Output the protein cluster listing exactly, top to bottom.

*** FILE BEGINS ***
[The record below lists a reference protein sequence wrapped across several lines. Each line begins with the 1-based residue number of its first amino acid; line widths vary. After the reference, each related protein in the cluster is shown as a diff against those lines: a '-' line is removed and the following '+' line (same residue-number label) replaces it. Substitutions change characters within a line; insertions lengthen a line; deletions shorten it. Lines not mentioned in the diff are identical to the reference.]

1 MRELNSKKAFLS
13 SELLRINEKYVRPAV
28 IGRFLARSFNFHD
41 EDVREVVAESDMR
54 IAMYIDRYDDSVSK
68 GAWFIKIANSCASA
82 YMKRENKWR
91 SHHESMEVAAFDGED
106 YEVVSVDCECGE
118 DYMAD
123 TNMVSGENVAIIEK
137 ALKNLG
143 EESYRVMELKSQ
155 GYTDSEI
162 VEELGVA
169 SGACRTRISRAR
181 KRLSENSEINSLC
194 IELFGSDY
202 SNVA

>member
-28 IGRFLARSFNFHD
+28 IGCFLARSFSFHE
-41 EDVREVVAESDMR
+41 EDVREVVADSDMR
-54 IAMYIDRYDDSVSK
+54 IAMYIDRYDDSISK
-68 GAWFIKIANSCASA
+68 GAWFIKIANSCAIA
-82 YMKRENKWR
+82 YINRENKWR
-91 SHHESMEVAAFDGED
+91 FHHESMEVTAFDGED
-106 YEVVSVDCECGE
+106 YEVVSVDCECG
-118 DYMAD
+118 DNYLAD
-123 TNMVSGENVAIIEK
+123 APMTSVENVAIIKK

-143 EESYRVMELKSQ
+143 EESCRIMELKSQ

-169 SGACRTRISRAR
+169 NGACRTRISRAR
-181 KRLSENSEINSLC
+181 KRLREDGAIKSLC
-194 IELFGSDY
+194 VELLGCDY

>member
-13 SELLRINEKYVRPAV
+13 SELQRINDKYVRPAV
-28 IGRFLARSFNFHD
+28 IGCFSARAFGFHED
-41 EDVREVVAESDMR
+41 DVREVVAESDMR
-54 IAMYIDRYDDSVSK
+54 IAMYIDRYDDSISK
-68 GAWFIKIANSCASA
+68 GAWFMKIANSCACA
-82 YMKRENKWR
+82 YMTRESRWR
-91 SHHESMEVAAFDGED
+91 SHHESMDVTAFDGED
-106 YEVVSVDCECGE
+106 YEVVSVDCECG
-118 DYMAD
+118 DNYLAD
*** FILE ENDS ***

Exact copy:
[The record below lists a reference protein sequence wrapped across several lines. Each line begins with the 1-based residue number of its first amino acid; line widths vary. After the reference, each related protein in the cluster is shown as a diff against those lines: a '-' line is removed and the following '+' line (same residue-number label) replaces it. Substitutions change characters within a line; insertions lengthen a line; deletions shorten it. Lines not mentioned in the diff are identical to the reference.]

1 MRELNSKKAFLS
13 SELLRINEKYVRPAV
28 IGRFLARSFNFHD
41 EDVREVVAESDMR
54 IAMYIDRYDDSVSK
68 GAWFIKIANSCASA
82 YMKRENKWR
91 SHHESMEVAAFDGED
106 YEVVSVDCECGE
118 DYMAD
123 TNMVSGENVAIIEK
137 ALKNLG
143 EESYRVMELKSQ
155 GYTDSEI
162 VEELGVA
169 SGACRTRISRAR
181 KRLSENSEINSLC
194 IELFGSDY
202 SNVA

>member
-28 IGRFLARSFNFHD
+28 IGCFLARSFSFHE
-41 EDVREVVAESDMR
+41 EDVREVVADSDMR
-54 IAMYIDRYDDSVSK
+54 IAMYIDRYDDSISK
-68 GAWFIKIANSCASA
+68 GAWFIKIANSCAIA
-82 YMKRENKWR
+82 YINRENKWR
-91 SHHESMEVAAFDGED
+91 FHHESMEVTAFDGED
-106 YEVVSVDCECGE
+106 YEVVSVDCECG
-118 DYMAD
+118 DNYLAD
-123 TNMVSGENVAIIEK
+123 APMTSVENVAIIKK

-143 EESYRVMELKSQ
+143 EESCRIMELKSQ

-169 SGACRTRISRAR
+169 NGACRTRISRAR
-181 KRLSENSEINSLC
+181 KRLREDGAIKSLC
-194 IELFGSDY
+194 VELLGCDY

>member
-13 SELLRINEKYVRPAV
+13 SELQRINDKYVRPAV
-28 IGRFLARSFNFHD
+28 IGCFSARAFGFHED
-41 EDVREVVAESDMR
+41 DVREVVAESDMR
-54 IAMYIDRYDDSVSK
+54 IAMYIDRYDDSISK
-68 GAWFIKIANSCASA
+68 GAWFMKIANSCACA
-82 YMKRENKWR
+82 YMTRESRWR
-91 SHHESMEVAAFDGED
+91 SHHESMDVTAFDGED
-106 YEVVSVDCECGE
+106 YEVVSVDCECG
-118 DYMAD
+118 DNYLAD